tion of it by men of business. the entire grant to Pennsylvania, amount

But again. Men of business work for ing to 720,000 acres, will not realize an

material results. Their reward, their gains annual income of more than from $10,000

or losses, are made to appear in palpable to $20,000. The Report closes with a con

forms from day to day, from hour to hour. sideration of the preposterous claims put And these results bear a strikingly appreforth by some of the literary colleges of ciable ratio to the effort put forth during the country for this grant, or portions of the time employed. It is thus that busiit. It takes the most decided ground

ness becomes so efficient as an educating against this pretension, arguing that such a diversion of the fund would be destruc- power. It is thus that the men of business

become the men of action, of energy, and tive to all the interests involved.

of resource.

We wish that teachers and professional Business

educators, as a class, could by some means

be brought up to the requirements of the E have seen conspicuously posted terse maxim which we have quoted above.

in some of our counting-houses, a We wish that teachers could be made to card, bearing the following inscription, or

feel more keenly the value of time, not something akin to it:

only in their professional labors, but in

their intercourse with their fellow-men, “Call upon a man of business in hours of business, only upon business; transact

We wish that they would learn to call on your business and go about your business,

men of business only in hours of business, Jeaving him time to attend to his business." and that they would learn to transact

their business in a business-like way, and This is a business maxim, put in a de- then go about their business.

It is no cidedly business-like way. There is no mis- mean accomplishment for one to know how taking its import. It evidently owes its ori- to put his case, how to bring it to a point, gin to the pressure of a great necessity. It and how to desist when the point is

reached and decided. In other words, it ble editor of that periodical, upon his own is a great thing to know when one's busi- literary performances. ness is done, and how to act accordingly, If “book publishers did not start” the It is a great thing to know when business Journal, it is obvious that one or two of ends and boring begins.

them contrive to run the best part of the Whoever will impart this sublime power machine, if there be such a dubious fracof discernment to the masses of the people, tion, now that it is "started." will be a benefactor of the race. It can For example, the leading editorial, on be done only through the educators of the the first page, is an advertisement of a people. To this end, teachers must them- forthcoming book. The third article in selves learn and practice it. They must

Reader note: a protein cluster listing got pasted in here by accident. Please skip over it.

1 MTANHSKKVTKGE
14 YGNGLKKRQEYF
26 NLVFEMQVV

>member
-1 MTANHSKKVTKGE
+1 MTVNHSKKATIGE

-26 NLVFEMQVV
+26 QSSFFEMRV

the editorial columns, is a personal puff learn to do business in a business-like man- of sundry individuals, including “we.” ner. They must respect business maxims Turning over exactly two leaves, we come in practice as well as in theory. They to the “Book Notices," introduced by a must refrain from the boring process. piteous appeal to “book publishers” to They must not be loungers, and gossipers,

send in “standard works on general science and busybodies, in hours and places of and literature," and not "confine their adbusiness, or at other times and places. vertisements and books sent for notice, Thus will they demonstrate their disposi- merely to the school-room class!” The tion and capacity to impress upon the

book notices thus paraded in the most minds and hearts of the generations to prominent part of the Journal, occupy come, those rules of conduct which regu- three pages, all but one column of which late the life of an enterprising and truly being monopolized by two “book publishcivilized society.

ing” houses.

In view of these facts, we think the foreTHE AMERICAN EDUCATIONAL MONTHLY :

going notice is as rich a specimen of the For the School and Family. 32 pages, pharisaical style of literature as can be double column, medium size, 8vo. Issued found. When our leading articles or edon the first of each month, at $1.00 per itorials are “devoted to noticing and adannum, in advance. Editor not named. Published at New York by Schermerhorn, vertising our own publications, and those Bancroft & Co., 130 Grand-street.

connected with them,” or when we litThe January or first number of this new erally thrust our book notices into the magazine has reached us, and it seems to faces of our readers, "giving just enough have more promise of permanence and use- of educational matter to attract the attenfulness than its predecessors of the same

tion of teachers” at the caudal extremity class. For years, book publishers have been in the habit of starting periodicals of this